on loving those teenage girls

As school starts back and I prepare to begin meeting weekly with my girls small group (now 10th graders!), I’ve been thinking about what it means to love them. I wish I could give a list of guaranteed ways to win the heart of a teenager, because I tend to be a glass-is-half-full type of person and that list is yellow and happy and sure.

But we all know there are no guarantees in matters of the heart. And maybe I have more questions than answers. My girls are only six, but I’ve been a mama long enough to know that six turns into sixteen all too quickly. After nearly 10 years in youth ministry, it seems like the issues are always the same between mamas and daughters, just dressed up in different clothes. It’s true that the Bible says she is to honor you as her mother. But are there ways to encourage that as her natural response rather than an external command?

It may be true that she is being too sensitive and too dramatic. But if you tell her that, it won’t help and it could hurt. I was too sensitive and too dramatic just last week. Or was it this morning? Their stuff may be minuscule in the scope of life, but it is their stuff. To respect her life-stage is to love her.

One of the biggest mistakes I make as a parent or as a small group leader is when I confuse her behavior with her identity. It is so important to encourage girls in their identity as individuals and in Christ rather than try to shame them into better behavior. It may be true that she is acting irresponsibly. But better to call the choice an irresponsible one or the behavior irresponsible rather than to say that she is irresponsible. The goal is to empower, not to shame.

Above all, remember what Love did. Even though he knew they would choose the wrong one, God still put two trees in the Garden. Because a choice with no opportunity for failure isn’t really a choice, is it?

That thought terrifies me. I want to give every opportunity for success. But I want to hang on without suffocating. I want to offer support without being pushy. Is it possible to lead or parent these girls without being motivated by fear?

When she isn’t listening or doesn’t seem to care, she hears more than we know and cares more than we think. She is just learning how to show it. She is asking if she is worth it. And oh, how you know that she is worth it. How you long to tell her so. She needs time, lots of time. She needs eye contact and gentle words and love poured out all over her.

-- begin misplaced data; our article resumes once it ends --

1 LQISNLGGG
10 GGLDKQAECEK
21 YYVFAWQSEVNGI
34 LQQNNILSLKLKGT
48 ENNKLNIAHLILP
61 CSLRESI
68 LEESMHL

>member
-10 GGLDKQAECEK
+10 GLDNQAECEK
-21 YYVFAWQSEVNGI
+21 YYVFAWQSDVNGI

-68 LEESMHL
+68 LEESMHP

She needs our faith, not our anxiety. She needs our love, not our fear. At the same time, she needs to see our weakness and then, she needs to watch what we do with it. How do you show love to the girls in your life?

The girls in these photos are two beautiful students from the youth group where The Man is a youth pastor.


  1. says

    Wonderful thoughts! A former HS teacher and youth worker, turned mom of two girls, I can’t agree more with you. And at the same time, I catch myself doing all those things you warned against to my daughters (who are only 6 and 8 — but going on 16!) Sometimes it my own identity that is trapped in the relationship and I need to find myself in Jesus before I can help the girls!

  2. says

    this is such a fantastic post–so much good stuff. and wow, gorgeous girls and gorgeous photos.

    separating behavior from identity is so important, and helping girls realize who they are in Christ. i’ve been in youth ministry for over a decade and just stepped away. my daughter is only 2, and it is eye-opening to think of her in some of these ways and of our mother/daughter relationship to come.

    more grace, more prayer!

  3. says

    oh emily. This was just stewing in my mind this morning. I walked gracie to the youth building of our church for the first time last week. She was excited about it and I had such mixed fearful feelings. But I stuck around for awhile and God showed up! He was so present in the music and the leaders. It was a reminder to me that my growing up girl was exactly where she was supposed to be.

  4. says

    Emily, every single part of this post resonates deeply with me. I so long to empower my girls rather than shame them. For them to honor me “as their natural response rather than an external command.” To respect each of their life-stages. It’s hard. Yes, I also have so many questions… and longings for my relationship with my daughters. So very thankful for God’s mercy. And so very needful of it.
    Blessings to you as you begin your new small group year with your high school girls. :)

  5. says

    My daughter is a grown-up now. It’s hard to believe it, but she and I made it with our relationship in tact. She’s her own person. It’s her life to live. I had to remember that along the way. I had to let the apron strings slip through my fingers and let her go. It was hard and there were times I thought we’d both lost it all. I think that in the end…even with the mistakes that we all make (and no one gets out of this without making mistakes)…Love always wins.

  6. says

    Thank you for such wonderful encouragement! My daughter is on the brink of adolescence-she’ll be 12 next month. And I have been praying for years about how to love her through these next few years. I’ve also prayed about how to enjoy her and this time we have while she’s still at home. So many moms and daughters suffer through just to survive, but I want to enjoy this time and grow alongside my girl. Teenage girls can be so much fun to be around. It doesn’t have to be misery for both of us. She is a great kid, and I want to be a great mom for her!

  7. says